Category Archives: bungalows
My sister’s house is a vintage Chicago bungalow. It’s so vintage there aren’t any kitchen cupboards (but the pantry has lots of shelves). Chicago bungalows tend to be long and narrow, and hers is no exception. The central hall was always dark, since the only light fixture was by the foyer. A few years ago she found a really fun way to light up the hall while retaining its vintage charm.
She had an electrician install track lighting – since the tracks themselves are modern she worried they might look out of place, but you barely notice them – and a dimmer. Instead of hanging new lights, she put up simple fixtures with vintage glass shades. On the dimmest setting, they make a great nightlight, too.
I love vintage lighting, and helped her find a few of these shades at flea markets and antique malls. You can’t really tell in this photo, but the shades are different shapes and have different designs (hoping to get a close up or two of the lights to add to the post). I love the result so much that I would have copied it if a scuttle hole weren’t blocking the middle of my hallway ceiling.
Don’t you love the way old painted glass shades like these glow?
Thanks to a hail storm, a couple months ago the old family bungalow got a brand new roof. The original part of the house had three layers of asphalt shingles on top of the original cedar shakes, so the roofers did a total tear off.
Being both sentimental and crafty, I decided to save a small box full of cedar shakes in case inspiration struck. I cleaned them with TSP and let them dry in the sun, as advised by the helpful people at a neighborhood hardware store.
Over 50 years ago, a previous owner accidentally started a house fire, so some of the shingles were a bit scorched, but most were simply well worn. I set them on the table and started toying around with ideas. I decided to make frames and wound up buying simple wooden photo frames at the craft store – unfinished wood that’s ready to be painted or decorated.
After arranging the pieces, I glued the shakes together with strong glue and weighed each frame down with a large book. Twenty-four hours later, I glued the shakes to the photo frame using the same process. I didn’t like seeing the light wood from the sides, so I used good old crayons (black and various shades of brown) to help camouflage the edges.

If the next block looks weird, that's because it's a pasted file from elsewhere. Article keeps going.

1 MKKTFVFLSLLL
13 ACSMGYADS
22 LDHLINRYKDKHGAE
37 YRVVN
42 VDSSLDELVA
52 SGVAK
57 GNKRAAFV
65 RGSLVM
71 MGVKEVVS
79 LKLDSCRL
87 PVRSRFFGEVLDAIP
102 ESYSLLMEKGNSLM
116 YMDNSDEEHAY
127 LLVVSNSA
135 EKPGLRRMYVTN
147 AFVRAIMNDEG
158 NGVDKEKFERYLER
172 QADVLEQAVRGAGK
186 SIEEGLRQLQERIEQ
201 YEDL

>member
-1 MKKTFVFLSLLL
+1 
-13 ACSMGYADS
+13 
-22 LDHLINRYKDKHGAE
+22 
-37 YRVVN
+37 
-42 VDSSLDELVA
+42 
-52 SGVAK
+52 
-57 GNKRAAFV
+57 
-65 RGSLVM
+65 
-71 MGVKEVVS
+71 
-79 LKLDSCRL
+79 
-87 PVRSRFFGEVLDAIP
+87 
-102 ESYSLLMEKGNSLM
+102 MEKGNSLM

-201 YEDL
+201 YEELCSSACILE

This is what I came up with:
I made two, and didn’t even realize that I’d crossed them in opposite directions. I wanted each frame to have at least one scorch mark and a nail hole or two. I made the frames for my brother and sister, so on the back I wrote a note about where the shakes came from. My sister happened to see the shakes piled on the table during my first attempt to nail them together (turns out the wood is too delicate for that). She thought it was a cool idea and suggested gluing them, so she probably wasn’t too surprised to unwrap one!
The frames are light weight, but I really hope the glue holds! (If not…re-glue!)
Next I’ll make one for myself.
What are some creative ways you’ve repurposed something destined for a landfill, and what did you make from it?
Yep. It’s been a couple weeks since I’ve posted anything. It’s not that I’ve been super busy or anything – I’ve just been overwhelmed with a bunch of unexpected distractions.
Way back on Easter my gas oven started acting glitchy. Sometimes it ignites, sometimes it doesn’t. Sometimes it works perfectly, and sometimes it starts fine but doesn’t maintain the proper temperature. Not a big deal since I don’t bake much in warm weather. Little did I know that was merely a precursor of what was yet to come.